Crackingstone

Athabasca Northern Saskatchewan

 

High Grade Uranium

Historic 11 tons were shipped from Crackingstone to the Lorado mill grading 2.3% U3O8.

Crackingstone Uranium Project Highlights

  • Situated in the prolific Beaverlodge uranium district on the north shore of Lake Athabasca.
  • History of high grade uranium mineralization – up to 15.6% U3O8.
  • 11 tons @ 2.3% U3O8 previously mined from property.
  • Two prospective mineralized structural/conductive corridors have been defined on the property with each corridor being comprised of multiple electromagnetic (EM) conductors coincident with faults and magnetic lows.
  • 2008 drilling defined a 1,800 m in strike length, near surface uranium mineralized zone associated with pegmatite and hematitic alteration.
  • Drill hole C08-14 intercepted 2.08% U3O8 over 0.3 m and 0.873% U3O8 over 0.5 m within 1.182% U3O8 over 0.9 m from 49.1 to 50.0m.
  • For the first time over 50 years of exploration data compiled into a single database.
  • Upon review of the new exploration database, 4 primary targets were selected for 2024 drilling.
ngstone Uranium Project

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A systematic approach in identifying

high probability uranium drill targets.

1. Faults play a major role in the ore-forming process by providing a conduit for hydrothermal fluids. Most all uranium deposits are closely associated with fault systems. The Crackingstone aeromagnetic survey identified numerous basement structures (faults) trending north – east and east–west, identified as magnetic lows.

2. Graphite Conductors: Airborne EM with follow up Ground VLF-EM survey identified 4 primary structural conductive corridors. EM conductors are potentially indicative of the presence of graphite- and/or sulphide-bearing basement rocks which are associated with all significant uranium deposits in the Athabasca Basin region.

3. Uranium Mineralization: Historic uranium sampling has confirmed the presence of uranium mineralization throughout the property with grades as high as 15.6% U3O8. Most of the surface uranium mineralization is coincident with structural faults and/or EM conductors. Many deposits in the Athabasca Basin have been discovered by drilling on or near similar mineralized conductive graphite-bearing faults.

Crackingstone-Data-Compilation-over-Radiometrics-Uranium

Airborne Radiometric Surveys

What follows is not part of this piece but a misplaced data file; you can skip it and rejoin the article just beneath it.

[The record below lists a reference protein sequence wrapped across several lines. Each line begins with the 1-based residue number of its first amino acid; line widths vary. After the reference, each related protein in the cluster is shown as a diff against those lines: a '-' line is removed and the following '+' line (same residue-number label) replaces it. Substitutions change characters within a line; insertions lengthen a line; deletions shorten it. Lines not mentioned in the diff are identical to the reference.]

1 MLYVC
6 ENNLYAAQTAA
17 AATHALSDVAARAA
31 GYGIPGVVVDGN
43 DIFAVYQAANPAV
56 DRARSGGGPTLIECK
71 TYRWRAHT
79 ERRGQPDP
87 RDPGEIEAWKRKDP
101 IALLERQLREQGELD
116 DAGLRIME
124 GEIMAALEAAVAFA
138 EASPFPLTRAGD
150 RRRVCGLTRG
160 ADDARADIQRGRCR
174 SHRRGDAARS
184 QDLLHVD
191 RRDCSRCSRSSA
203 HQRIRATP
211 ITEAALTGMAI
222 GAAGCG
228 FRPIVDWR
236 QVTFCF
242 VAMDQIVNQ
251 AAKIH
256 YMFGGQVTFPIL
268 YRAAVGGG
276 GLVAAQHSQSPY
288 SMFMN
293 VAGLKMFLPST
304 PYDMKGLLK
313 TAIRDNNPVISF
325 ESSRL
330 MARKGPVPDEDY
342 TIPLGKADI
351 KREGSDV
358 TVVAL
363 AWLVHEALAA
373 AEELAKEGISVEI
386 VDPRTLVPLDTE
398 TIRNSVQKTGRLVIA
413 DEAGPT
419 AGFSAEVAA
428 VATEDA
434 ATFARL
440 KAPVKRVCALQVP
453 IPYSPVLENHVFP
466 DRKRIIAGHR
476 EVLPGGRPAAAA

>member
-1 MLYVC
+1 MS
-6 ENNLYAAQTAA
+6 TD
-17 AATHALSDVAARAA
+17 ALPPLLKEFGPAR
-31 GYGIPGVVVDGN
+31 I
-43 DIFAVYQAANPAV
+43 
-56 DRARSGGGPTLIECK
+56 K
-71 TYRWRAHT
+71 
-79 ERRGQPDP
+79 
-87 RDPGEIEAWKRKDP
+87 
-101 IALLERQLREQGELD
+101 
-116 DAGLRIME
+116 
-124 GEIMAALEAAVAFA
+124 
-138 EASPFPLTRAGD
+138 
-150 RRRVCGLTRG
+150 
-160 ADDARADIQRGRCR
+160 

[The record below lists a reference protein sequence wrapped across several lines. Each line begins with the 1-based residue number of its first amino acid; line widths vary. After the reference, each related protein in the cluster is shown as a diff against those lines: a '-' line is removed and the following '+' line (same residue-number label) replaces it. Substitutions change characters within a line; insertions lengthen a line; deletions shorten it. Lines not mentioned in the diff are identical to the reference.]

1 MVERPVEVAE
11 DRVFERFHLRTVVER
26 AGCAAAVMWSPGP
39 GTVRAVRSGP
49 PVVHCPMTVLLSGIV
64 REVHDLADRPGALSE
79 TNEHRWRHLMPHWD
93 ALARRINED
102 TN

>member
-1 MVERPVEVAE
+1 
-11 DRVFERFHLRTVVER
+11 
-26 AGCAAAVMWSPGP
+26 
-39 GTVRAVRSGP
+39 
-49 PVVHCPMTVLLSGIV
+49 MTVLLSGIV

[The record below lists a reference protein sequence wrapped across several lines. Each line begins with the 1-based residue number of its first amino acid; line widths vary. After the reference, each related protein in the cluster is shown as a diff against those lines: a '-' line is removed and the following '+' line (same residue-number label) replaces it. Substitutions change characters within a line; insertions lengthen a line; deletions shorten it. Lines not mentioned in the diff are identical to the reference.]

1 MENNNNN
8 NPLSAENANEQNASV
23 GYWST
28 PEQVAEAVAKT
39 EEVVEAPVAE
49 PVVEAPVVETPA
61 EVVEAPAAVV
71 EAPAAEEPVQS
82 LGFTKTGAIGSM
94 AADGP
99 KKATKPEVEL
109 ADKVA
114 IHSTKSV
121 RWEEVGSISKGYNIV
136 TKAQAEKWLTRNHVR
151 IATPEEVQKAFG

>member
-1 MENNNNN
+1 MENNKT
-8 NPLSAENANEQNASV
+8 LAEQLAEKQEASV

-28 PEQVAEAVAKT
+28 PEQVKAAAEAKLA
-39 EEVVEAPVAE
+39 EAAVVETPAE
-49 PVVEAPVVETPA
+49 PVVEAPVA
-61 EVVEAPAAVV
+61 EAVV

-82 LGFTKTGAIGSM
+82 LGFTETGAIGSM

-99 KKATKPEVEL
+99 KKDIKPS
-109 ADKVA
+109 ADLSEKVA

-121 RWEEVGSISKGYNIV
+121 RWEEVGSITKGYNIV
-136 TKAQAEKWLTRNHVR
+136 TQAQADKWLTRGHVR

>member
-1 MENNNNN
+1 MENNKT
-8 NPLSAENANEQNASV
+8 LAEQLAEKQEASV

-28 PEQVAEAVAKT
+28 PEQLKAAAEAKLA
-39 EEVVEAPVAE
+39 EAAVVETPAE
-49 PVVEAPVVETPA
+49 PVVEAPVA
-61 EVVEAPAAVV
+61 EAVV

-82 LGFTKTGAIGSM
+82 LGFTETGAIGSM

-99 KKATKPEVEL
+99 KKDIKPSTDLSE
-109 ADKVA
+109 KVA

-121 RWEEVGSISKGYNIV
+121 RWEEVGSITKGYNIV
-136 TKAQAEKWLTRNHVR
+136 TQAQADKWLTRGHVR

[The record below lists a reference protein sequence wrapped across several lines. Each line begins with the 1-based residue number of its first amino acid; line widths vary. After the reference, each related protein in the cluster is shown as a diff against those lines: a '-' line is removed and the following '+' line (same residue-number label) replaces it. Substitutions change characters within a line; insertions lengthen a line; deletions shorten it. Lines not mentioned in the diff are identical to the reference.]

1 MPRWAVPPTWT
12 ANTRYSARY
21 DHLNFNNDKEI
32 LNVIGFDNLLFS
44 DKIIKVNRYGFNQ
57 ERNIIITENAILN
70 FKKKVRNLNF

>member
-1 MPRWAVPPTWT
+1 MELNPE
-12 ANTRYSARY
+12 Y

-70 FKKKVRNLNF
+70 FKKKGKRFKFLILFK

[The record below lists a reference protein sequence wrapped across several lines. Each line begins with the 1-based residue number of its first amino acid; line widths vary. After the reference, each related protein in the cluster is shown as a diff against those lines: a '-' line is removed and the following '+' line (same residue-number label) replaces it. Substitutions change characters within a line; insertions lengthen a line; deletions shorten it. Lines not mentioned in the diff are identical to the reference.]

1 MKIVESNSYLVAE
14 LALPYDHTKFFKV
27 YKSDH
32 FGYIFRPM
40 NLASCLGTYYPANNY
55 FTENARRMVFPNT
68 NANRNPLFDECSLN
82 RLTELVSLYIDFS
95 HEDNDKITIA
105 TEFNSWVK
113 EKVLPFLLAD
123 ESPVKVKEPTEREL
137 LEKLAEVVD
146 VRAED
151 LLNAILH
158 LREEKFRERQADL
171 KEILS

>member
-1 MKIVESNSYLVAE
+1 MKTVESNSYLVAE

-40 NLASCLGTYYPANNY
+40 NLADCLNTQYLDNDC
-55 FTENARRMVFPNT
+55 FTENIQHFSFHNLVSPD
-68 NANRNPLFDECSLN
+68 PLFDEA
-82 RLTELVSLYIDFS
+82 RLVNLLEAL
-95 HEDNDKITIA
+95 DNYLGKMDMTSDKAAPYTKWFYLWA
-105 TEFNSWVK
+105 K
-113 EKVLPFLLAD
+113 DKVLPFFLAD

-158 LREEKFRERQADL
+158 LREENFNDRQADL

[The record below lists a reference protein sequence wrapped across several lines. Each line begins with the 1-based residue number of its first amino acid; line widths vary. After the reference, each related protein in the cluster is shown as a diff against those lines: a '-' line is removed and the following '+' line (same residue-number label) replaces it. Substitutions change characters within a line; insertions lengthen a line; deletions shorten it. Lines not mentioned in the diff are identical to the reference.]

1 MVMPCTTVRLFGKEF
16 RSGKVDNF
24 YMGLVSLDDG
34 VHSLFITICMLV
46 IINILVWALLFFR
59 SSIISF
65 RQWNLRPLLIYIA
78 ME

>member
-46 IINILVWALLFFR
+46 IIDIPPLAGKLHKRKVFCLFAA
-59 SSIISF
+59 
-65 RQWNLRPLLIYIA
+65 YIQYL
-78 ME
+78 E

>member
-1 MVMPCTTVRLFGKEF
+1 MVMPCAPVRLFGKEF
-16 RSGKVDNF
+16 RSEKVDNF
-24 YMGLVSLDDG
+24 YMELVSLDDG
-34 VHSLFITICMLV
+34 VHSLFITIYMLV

A Radiometric survey, or as its also referred to as Gamma ray spectrometry, detect and map natural radioactive emanations called ‘gamma rays’ from rocks and soils. All detectable gamma radiation from earth materials come from the natural decay products of only three elements, uranium, thorium, and potassium. The purpose of radiometric surveys is to determine either the absolute or relative amounts of U, Th., and K in the surface rocks and soils.

The Crackingstone airborne gamma ray spectrometric survey  effectively delineated all known surface U showings/prospects. These and several additional U anomalies appear associated with mapped faults and VLF EM conductive corridors, providing compelling, untested targets for future prospecting and possible drilling in our 2024 Program.

4. Radiometric Survey – Uranium

Crackingstone-Data-Compilation-over-Radiometrics-Uranium

5. Radiometric Survey – Thorium

Crackingstone-Data-Compilation-over-Radiometrics-Thorium

6. Radiometric Survey – Potassium

Crackingstone-Data-Compilation-over-Radiometrics-Potassium

2008 Drill Program

A 2008  20 hole, 3,000 meter diamond drilling program covering an 1,800 meter strike length was carried out. The drilling tested an EM conductor from the Boom Lake – Crackingstone intersection north along the Boom lake fault. All of the drill core was mineralized with uranium along with pegmatite and hematite alteration.

Crackingstone 2008 Drill Area zoom

2008 drilling over Radiometrics – Uranium

Crackingstone 2008 Drill Area over Magnetics 1VD

2008 drilling over Magnetics First Vertical Derivative

In March of 2008 Belmont carried out a 20 hole, 3,000 meter diamond drilling program covering an 1,800 meter strike length from the Boom Lake – Crackingstone intersection north along the Boom lake fault.